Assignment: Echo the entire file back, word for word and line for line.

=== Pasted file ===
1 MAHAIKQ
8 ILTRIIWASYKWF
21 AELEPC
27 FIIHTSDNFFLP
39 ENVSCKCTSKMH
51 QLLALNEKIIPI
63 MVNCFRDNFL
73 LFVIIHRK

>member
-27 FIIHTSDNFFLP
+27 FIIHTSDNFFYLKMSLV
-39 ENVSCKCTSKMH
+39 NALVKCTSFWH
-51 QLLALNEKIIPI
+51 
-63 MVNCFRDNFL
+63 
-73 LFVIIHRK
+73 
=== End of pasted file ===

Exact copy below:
1 MAHAIKQ
8 ILTRIIWASYKWF
21 AELEPC
27 FIIHTSDNFFLP
39 ENVSCKCTSKMH
51 QLLALNEKIIPI
63 MVNCFRDNFL
73 LFVIIHRK

>member
-27 FIIHTSDNFFLP
+27 FIIHTSDNFFYLKMSLV
-39 ENVSCKCTSKMH
+39 NALVKCTSFWH
-51 QLLALNEKIIPI
+51 
-63 MVNCFRDNFL
+63 
-73 LFVIIHRK
+73 